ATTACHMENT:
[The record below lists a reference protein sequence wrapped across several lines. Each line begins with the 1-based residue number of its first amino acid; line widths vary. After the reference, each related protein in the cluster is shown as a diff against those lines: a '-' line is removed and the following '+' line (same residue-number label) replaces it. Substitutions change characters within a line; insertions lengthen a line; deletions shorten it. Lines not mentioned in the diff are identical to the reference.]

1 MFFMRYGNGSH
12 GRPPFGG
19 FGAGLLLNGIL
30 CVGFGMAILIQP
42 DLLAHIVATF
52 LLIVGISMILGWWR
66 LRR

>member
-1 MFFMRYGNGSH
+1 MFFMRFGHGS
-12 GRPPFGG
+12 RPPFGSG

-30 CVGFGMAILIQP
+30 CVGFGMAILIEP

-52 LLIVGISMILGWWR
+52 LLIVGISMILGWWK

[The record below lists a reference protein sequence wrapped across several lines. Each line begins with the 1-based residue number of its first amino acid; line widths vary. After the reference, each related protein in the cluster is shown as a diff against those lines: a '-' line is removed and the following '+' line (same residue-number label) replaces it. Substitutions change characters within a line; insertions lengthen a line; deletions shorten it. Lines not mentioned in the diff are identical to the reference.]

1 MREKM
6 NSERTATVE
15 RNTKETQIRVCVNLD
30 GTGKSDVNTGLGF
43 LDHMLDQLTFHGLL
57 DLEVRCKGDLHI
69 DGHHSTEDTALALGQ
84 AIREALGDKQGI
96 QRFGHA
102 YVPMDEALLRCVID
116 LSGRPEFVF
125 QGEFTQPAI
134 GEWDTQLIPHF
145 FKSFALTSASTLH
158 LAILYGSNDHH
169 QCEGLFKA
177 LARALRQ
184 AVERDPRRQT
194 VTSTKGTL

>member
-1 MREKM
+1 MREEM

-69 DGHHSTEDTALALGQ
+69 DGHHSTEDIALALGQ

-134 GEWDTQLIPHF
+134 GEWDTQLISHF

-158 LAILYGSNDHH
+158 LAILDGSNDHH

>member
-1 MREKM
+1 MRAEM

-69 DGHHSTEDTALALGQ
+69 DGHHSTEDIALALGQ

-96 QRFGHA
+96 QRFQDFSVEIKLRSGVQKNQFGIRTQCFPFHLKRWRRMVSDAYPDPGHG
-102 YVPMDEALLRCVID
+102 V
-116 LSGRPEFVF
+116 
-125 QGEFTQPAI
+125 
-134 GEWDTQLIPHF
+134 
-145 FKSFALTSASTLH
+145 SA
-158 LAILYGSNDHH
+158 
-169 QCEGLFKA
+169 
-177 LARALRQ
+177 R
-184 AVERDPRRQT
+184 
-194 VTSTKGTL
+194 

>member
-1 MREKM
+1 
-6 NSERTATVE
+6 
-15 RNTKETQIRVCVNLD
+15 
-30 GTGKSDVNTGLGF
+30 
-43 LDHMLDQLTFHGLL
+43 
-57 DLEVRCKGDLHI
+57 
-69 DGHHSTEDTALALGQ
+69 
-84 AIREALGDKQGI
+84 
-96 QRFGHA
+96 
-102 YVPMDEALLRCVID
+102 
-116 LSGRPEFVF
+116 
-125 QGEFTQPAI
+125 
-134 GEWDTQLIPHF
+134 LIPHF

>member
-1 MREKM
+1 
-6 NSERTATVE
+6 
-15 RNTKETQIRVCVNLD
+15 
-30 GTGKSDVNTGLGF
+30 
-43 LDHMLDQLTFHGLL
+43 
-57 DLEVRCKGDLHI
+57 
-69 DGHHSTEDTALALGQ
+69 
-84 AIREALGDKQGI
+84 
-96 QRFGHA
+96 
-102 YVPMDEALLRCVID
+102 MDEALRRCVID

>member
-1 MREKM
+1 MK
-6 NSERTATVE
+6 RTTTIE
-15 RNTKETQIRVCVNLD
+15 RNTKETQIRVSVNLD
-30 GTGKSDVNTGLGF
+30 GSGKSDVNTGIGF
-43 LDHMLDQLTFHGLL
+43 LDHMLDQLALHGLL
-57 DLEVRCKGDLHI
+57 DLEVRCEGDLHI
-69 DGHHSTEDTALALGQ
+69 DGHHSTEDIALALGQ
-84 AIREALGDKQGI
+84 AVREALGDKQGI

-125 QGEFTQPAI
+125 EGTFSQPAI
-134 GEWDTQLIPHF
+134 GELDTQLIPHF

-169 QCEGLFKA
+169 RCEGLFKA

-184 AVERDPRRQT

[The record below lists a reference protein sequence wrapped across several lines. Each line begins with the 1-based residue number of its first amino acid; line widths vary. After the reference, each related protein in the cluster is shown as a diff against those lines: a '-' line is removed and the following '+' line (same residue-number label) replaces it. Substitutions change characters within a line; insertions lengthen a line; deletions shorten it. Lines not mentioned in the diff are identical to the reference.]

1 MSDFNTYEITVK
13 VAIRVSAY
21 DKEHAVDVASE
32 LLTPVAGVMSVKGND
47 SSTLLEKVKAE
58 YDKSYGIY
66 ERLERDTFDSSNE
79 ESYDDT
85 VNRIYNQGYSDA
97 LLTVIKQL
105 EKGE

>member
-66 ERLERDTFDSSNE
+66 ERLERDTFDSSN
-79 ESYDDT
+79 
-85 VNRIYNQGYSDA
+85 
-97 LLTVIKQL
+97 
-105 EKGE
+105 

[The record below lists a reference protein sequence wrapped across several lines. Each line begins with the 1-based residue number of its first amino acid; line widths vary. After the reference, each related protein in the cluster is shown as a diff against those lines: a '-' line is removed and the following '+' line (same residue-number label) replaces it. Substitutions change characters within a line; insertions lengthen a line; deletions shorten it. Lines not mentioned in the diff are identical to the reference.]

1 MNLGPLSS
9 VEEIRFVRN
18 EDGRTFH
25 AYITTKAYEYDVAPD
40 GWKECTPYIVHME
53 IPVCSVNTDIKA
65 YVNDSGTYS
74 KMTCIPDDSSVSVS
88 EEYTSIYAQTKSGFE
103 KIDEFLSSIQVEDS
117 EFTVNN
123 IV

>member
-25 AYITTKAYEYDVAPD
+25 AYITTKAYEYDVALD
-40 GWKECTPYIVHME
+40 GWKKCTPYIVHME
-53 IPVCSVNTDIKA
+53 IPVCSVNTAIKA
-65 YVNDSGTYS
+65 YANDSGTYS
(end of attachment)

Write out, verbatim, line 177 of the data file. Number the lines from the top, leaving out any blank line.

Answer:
74 KMTCIPDDSSVSVS